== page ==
Good morning. North Korea’s outbreak grows, India bans most wheat exports and South Korea amends its surgery laws.
North Korea’s outbreak grows
State media reported 21 new deaths and a huge jump in suspected coronavirus cases on Saturday, as North Korea struggled to contain its first reported outbreak.
State media said an additional 174,400 people had symptoms, like a fever, that could be caused by Covid-19 — a tenfold jump from the 18,000 such cases reported on Friday. North Korea has reported a total of 524,400 people with Covid-like symptoms since late last month.
“North Korea is reporting only ‘people with fever’ because it does not have enough test kits,” an expert said. Covid may not be causing all those fevers, he said, but the number of asymptomatic cases is likely much higher than the official count.
Vaccines: North Koreans are unvaccinated, though some elites may have received shots. International health organizations and the South Korean government have said that they were ready to ship vaccines, therapeutics and other aid.
India bans most wheat exports
Adding to concerns of global food insecurity, the world’s second-largest wheat producer has banned most exports of the grain. India’s commerce ministry said that a sudden price spike had threatened the country’s food security.
The move, an apparent about-face, could compound a worldwide shortfall and exacerbate a dire forecast for global hunger. In April, Prime Minister Narendra Modi told President Biden that India was ready to supply the world with its reserves.
Background: The war has interrupted wheat production in Ukraine and Russia, and blockades in the Black Sea have disrupted transport of the grain. And climate change poses a dire threat. Agricultural experts said that India’s ongoing heat wave could affect the harvest this year. Torrential rains brought on poor harvests in China, while drought in other countries further snarled supplies.
South Korea’s surgery surveillance
South Korea has become one of the first countries to require cameras in operating rooms that handle patients under general anesthesia, a measure meant to restore faith in the medical system.
For years, hospitals have fielded complaints about doctors turning patients over to unsupervised assistants who perform “ghost surgeries.” About five patients have died from such surgeries in the past eight years, a patient advocate said.
According to patient advocates, surgeons deputize nurses to perform operations, thereby packing in more procedures and maximizing profits. They argue that cameras will protect patients and offer medical malpractice victims evidence to use in court.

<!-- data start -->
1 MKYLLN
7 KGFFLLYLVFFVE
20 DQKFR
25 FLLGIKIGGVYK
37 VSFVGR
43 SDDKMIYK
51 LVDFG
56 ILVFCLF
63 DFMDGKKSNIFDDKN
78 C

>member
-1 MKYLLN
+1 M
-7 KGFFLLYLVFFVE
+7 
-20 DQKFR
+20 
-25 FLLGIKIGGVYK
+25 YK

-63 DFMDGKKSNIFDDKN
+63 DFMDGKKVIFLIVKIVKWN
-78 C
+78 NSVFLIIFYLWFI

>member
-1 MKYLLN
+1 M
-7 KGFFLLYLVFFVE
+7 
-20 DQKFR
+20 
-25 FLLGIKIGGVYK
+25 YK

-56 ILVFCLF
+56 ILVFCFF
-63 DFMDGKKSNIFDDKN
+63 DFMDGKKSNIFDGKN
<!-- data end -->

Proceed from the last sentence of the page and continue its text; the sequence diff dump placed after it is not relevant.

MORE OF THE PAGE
But ethicists and medical officials across the world have cautioned that surveilling surgeons may hurt morale, violate patient privacy and make physicians less likely to take risks to save lives.
Background: The surreptitious surgeries began occurring at plastic surgery clinics in the 2010s, after South Korea started promoting medical tourism, according to legal experts. They spread to spinal hospitals, experts said, which mostly perform relatively uncomplicated procedures in high demand among the country’s aging population.
Tattooing without a medical license is illegal in South Korea, where decorative body art has long been associated with organized crime. But the law is crashing into rising international demand for what are known as “k-tattoos,” and the country’s tattoo artists argue that it’s time to end the stigma against their business.
Lives lived: Katsumoto Saotome compiled six books of survivors’ recollections of the 1945 Tokyo firebombing and founded (without government support) a memorial museum. Saotome died at 90.
ARTS AND IDEAS
The future of paralysis?
Sixteen years ago, Dennis DeGray’s mind was nearly severed from his body. He ran to take out the trash in a rainstorm, slipped, landed hard on his chin, and snapped his neck, paralyzing him from the collarbones down.
For several years, he “simply laid there, watching the History Channel,” he said. But then he met Jaimie Henderson, a neurosurgeon at Stanford, who had been developing a brain-computer interface. Henderson asked DeGray if he wanted to fly a drone. DeGray decided to participate.
Now, implants in his brain allow DeGray some control, even though he cannot move his hands. Just by imagining a gesture, he can move a computer cursor, operate robotic limbs, buy from Amazon and fly a drone — albeit only in a simulator, for now.
There are obvious therapeutic applications. Interest from an increasing number of high-profile start-ups also suggests the possibility of a future in which neural interfaces enhance people’s innate abilities and grant them new ones — in addition to restoring those that have been lost.
PLAY, WATCH, EAT
What to Cook
That’s it for today’s briefing. See you next time. — Amelia
P.S. Elisabeth Goodridge, The Times’s deputy travel editor, will study travel reporting in an era of climate change as a 2023 Nieman fellow at Harvard.
The latest episode of “The Daily” is on America’s Covid death toll.
You can reach Amelia and the team at email@example.com.